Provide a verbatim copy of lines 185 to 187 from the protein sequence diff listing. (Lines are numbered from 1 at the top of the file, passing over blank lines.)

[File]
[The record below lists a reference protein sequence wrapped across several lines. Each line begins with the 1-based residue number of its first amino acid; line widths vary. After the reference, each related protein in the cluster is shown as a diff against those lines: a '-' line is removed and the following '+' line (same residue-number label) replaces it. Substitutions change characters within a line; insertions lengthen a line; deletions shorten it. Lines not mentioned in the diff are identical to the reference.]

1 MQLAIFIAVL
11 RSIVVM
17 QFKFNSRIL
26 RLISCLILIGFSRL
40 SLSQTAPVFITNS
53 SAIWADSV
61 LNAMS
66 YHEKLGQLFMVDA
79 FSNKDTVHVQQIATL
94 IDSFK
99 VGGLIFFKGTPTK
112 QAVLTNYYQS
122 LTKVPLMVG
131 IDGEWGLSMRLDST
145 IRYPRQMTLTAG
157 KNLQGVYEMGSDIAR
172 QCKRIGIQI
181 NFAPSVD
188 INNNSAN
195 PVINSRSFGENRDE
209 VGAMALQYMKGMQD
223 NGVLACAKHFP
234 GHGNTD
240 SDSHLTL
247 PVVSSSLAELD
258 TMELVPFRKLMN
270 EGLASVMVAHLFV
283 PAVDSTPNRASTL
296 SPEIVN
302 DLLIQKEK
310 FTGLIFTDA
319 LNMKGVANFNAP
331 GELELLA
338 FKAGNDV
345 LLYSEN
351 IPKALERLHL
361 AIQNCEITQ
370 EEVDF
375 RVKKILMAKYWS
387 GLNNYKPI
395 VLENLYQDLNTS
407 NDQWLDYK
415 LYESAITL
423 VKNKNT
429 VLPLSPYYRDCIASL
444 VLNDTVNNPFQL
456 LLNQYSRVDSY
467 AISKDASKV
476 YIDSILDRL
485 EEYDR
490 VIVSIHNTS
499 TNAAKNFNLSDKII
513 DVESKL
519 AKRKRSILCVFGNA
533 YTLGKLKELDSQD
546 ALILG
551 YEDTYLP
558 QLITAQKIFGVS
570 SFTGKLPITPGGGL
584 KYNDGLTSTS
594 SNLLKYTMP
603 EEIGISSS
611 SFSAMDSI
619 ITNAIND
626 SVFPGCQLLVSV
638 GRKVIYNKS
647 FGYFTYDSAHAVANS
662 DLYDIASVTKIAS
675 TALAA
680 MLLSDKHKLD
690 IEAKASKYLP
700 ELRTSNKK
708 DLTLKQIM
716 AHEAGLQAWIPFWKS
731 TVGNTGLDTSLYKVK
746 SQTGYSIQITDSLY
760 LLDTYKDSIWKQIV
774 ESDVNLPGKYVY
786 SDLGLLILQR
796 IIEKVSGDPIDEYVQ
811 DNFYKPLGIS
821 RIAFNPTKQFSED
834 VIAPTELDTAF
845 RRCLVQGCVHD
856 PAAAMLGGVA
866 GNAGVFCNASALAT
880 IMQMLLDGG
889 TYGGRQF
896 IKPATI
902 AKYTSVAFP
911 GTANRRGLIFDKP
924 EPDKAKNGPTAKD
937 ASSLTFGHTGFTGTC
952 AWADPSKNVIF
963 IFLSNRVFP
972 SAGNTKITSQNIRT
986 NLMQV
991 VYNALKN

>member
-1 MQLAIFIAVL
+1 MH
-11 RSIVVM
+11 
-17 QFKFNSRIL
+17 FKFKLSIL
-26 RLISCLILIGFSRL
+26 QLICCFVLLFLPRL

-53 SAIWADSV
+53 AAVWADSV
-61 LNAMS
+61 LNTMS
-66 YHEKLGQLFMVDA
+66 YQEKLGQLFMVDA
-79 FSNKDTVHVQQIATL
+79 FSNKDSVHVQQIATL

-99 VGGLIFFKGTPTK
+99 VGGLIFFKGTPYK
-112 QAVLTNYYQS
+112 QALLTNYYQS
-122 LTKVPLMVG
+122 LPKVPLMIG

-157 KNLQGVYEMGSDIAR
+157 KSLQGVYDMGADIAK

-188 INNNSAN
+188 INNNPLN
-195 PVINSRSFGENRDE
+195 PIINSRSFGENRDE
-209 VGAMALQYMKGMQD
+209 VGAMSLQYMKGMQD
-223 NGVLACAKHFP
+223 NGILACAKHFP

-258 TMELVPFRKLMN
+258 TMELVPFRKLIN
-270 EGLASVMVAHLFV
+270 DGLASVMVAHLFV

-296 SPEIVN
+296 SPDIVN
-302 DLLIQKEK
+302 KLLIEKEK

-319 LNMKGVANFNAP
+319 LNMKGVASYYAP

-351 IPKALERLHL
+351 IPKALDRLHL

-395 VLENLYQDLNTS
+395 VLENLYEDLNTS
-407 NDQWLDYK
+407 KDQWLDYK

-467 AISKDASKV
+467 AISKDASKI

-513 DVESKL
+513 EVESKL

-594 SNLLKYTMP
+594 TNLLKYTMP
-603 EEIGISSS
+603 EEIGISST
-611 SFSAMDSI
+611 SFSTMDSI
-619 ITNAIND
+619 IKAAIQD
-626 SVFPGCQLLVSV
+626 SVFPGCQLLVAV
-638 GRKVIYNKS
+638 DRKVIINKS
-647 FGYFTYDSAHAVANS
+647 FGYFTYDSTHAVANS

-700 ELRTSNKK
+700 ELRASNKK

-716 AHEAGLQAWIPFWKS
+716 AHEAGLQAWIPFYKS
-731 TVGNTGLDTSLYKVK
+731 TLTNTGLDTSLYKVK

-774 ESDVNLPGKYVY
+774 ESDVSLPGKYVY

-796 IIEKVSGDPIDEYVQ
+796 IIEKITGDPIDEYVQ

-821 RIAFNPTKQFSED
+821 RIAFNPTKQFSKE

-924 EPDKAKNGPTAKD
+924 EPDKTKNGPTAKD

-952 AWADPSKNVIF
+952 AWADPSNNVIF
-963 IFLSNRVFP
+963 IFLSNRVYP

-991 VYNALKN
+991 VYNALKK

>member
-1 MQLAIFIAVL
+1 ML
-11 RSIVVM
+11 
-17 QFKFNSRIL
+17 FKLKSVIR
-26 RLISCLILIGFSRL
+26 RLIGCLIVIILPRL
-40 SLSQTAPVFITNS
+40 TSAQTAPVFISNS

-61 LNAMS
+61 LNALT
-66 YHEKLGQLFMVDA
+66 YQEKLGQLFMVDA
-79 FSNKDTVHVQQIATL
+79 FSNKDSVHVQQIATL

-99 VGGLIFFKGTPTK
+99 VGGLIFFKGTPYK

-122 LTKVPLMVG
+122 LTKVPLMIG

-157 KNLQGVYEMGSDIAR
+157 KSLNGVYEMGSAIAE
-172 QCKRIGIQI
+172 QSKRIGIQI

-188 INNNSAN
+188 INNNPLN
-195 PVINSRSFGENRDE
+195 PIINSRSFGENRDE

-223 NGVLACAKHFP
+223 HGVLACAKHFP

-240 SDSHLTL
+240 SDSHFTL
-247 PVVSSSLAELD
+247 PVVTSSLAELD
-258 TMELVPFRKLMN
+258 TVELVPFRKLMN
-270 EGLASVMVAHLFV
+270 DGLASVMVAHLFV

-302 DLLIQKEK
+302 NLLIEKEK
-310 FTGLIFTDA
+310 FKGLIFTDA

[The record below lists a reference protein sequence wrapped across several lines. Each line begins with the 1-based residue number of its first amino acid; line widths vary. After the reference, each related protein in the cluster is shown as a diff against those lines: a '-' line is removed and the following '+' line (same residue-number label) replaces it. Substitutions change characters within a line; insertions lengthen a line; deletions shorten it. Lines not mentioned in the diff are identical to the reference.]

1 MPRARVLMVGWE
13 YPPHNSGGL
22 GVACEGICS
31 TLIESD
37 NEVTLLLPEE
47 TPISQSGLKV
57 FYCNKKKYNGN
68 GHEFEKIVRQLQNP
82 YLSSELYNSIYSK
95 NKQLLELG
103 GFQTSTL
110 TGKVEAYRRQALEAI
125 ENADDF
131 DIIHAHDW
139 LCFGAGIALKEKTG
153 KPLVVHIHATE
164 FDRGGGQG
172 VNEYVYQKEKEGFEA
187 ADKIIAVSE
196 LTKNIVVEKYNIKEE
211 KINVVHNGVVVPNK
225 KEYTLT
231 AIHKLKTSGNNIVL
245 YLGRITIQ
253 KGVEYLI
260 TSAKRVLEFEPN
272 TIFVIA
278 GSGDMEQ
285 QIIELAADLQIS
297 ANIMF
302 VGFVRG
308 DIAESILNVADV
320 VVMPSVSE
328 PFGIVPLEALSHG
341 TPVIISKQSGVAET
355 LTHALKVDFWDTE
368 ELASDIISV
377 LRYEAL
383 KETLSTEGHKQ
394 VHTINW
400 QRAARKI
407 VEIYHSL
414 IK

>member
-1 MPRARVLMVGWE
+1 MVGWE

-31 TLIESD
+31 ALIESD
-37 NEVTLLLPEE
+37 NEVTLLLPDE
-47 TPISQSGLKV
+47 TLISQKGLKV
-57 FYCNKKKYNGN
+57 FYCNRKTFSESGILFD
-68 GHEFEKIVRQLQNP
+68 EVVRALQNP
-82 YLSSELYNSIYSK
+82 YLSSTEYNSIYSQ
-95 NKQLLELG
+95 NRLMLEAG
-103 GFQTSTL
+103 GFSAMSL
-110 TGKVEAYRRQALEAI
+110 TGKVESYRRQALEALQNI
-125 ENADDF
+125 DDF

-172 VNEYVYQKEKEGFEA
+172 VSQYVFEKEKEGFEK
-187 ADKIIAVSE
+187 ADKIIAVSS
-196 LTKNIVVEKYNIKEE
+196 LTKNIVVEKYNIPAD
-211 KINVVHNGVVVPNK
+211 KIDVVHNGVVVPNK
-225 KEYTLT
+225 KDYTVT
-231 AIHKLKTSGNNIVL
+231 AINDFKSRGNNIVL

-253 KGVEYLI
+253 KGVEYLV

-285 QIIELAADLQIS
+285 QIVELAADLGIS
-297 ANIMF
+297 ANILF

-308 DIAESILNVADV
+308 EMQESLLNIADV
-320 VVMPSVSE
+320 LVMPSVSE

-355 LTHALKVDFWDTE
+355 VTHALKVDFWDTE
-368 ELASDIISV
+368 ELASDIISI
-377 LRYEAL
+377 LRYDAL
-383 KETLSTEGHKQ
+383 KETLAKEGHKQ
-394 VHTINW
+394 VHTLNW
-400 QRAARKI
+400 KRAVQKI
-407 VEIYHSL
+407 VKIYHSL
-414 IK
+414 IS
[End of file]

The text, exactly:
-991 VYNALKN
+991 VYNALKK

>member